Luckily Jakob didn’t throw up again, and his mood, while a little cranky, was great.  He was a perfect angel the whole time (we joked with the Moyel that it was a good thing he didn’t remember him from HIS bris!) and hasn’t thrown up again since…so it must have just been something in his system.  Henri was also a real trouper.  He cried a little more than Jakob had, but only briefly, and then slept through the rest of the ceremony and the party.  As soon as it would be polite we got both boys back home, we all changed into pjs and spent the rest of the day just hanging out at home and taking care of our kids.

And THAT was the end of the first week of Henri’s life. 

2009-01-15-01

Mommy with Henri at 1 week old.

~~~

Coming soon…weeks 2 through 6, some knitting, and a finished item!


5 Comments

henri’s birth story

Whoo boy…trying to remember almost 5 weeks ago with New-Baby Brain.  I don’t promise to remember everything, but I’ll try!

We went to the hospital on the Thursday morning for a scheduled repeat c-section.  Just like Jakob’s birth day, it was on the Thursday exactly a week before the baby’s due date.  I believe that, just like Jakob’s, it was raining or at least crappy weather (but my favorite).  Unlike Jakob’s, we were the second of the day, not the first.  So they put me into a bed, gown and IV and we waited.  And waited.  I knit a little while waiting and Yannick slept in the chair at my side.  Finally they were ready for us, and at 11:29 am Henri was born!

2009-01-10-15a

I’ll never forget hearing the doctor say “it’s a boy”.  After going through it, I’m so glad we waited to find out the baby’s sex, especially since the anticipation gave me something to focus on other than my nerves.

~~~

As a side note- I now FULLY believe that everything happens for a reason.  I know I had been very upset when I first thought I’d have a c-section when Henri was temporarily breech.  When he’d turned I was so focused on getting a chance to do a VBAC that I didn’t fully consider the risks involved.  Well, while they were performing the c-section I asked the doctor how my uterus looked, and told her I had been planning a VBAC until they estimated the baby as being too large (don’t forget, it wasn’t my doctor doing the operation, she’d had a family emergency come up).  Her answer was that the uterine wall was so thin that she’d already had to repair it. 

Had I gone through with a VBAC I would most probably have ruptured, and who knows if either Henri or I would be here right now, or in what condition.  AND, after all the hype, Henri was born at only 8 lbs 11 oz- NOT the estimated 9 lbs 8 oz – to – 10 lbs 3 oz that they’d estimated, which was the reason for the surgery after all.  Had they done an accurate ultrasound I would have done a VBAC and who knows what could have happened.  I couldn’t believe that news, and that information will now always be like a touchstone for me- no matter the circumstance, no matter how upsetting an outcome might be…there is ALWAYS a reason and just go with it.  I’ll never forget that.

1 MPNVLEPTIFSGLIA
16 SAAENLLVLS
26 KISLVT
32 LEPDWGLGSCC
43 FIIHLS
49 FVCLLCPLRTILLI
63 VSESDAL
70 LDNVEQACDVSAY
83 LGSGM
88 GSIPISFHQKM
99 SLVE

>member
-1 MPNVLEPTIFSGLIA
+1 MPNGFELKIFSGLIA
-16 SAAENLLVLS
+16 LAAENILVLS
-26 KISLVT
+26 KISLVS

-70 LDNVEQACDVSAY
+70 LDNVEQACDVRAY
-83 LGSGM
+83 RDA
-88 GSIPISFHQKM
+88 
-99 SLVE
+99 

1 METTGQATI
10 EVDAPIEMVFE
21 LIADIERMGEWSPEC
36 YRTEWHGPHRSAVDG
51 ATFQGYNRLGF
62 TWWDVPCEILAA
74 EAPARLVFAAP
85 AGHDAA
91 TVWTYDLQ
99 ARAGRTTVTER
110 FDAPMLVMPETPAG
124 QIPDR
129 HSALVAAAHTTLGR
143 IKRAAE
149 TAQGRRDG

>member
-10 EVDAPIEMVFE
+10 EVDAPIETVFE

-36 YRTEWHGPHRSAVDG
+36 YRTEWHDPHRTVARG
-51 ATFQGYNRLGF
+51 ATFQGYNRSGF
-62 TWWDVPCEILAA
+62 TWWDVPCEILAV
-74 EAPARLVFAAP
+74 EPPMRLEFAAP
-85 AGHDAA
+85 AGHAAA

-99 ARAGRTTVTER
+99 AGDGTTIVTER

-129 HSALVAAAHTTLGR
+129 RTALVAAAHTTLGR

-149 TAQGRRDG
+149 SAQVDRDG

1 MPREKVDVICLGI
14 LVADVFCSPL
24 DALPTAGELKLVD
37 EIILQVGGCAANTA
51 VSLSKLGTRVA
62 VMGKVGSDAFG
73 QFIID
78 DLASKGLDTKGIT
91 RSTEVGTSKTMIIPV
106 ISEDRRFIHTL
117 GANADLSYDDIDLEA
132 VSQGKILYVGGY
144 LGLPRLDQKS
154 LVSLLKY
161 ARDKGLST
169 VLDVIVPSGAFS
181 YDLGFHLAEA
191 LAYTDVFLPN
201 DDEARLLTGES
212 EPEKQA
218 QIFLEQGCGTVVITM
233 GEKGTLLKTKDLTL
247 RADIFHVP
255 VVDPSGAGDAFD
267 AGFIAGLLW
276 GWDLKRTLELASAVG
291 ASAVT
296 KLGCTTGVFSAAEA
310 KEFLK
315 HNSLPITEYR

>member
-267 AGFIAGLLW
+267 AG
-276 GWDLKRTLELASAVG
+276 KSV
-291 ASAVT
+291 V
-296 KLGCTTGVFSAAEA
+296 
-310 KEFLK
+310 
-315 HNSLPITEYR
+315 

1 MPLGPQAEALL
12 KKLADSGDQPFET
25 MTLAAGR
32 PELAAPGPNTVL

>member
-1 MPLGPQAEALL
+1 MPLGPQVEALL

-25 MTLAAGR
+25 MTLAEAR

~~~

Unlike last time, they didn’t weigh the baby in the operating room.  They did give him to Yannick to hold and I got to give him a few kisses, but then they took him away to the nursery to clean, weigh and measure and such.  Yannick stayed with me for a little bit and then went to follow Henri and find my family. 

2009-01-08-04a

Once I was all stitched up they sent me off to recovery.  I thought I was smart and had remembered how last time I had a strong allergic reaction to the morphine they’d given me, so this time there were allergy warnings all over my file.  Unfortunately whatever they were able to give me wasn’t strong enough and every 20 minutes or so the pain killers would wear off and I was in agony!  Instead of a quick 2 hour stay in recovery I was there until just after 6pm!!  It wasn’t until they found a pain killer that worked that they would let me leave, even though I’d been able to move my legs for hours.  By the time I made it to my room my parents had left because they’d had to go pick Jakob up from daycare but I was able to see Yannick’s parents for a few minutes, and one of my brothers.  And finally able to properly see and hold Henri.

I was in the hospital until Sunday afternoon.  Yannick came every day and went home each night to be there for Jakob and bring him to school in the mornings.  A bunch of family and friends came by to visit, and the best part was when Jakob came by to meet his brother.

2009-01-10-09a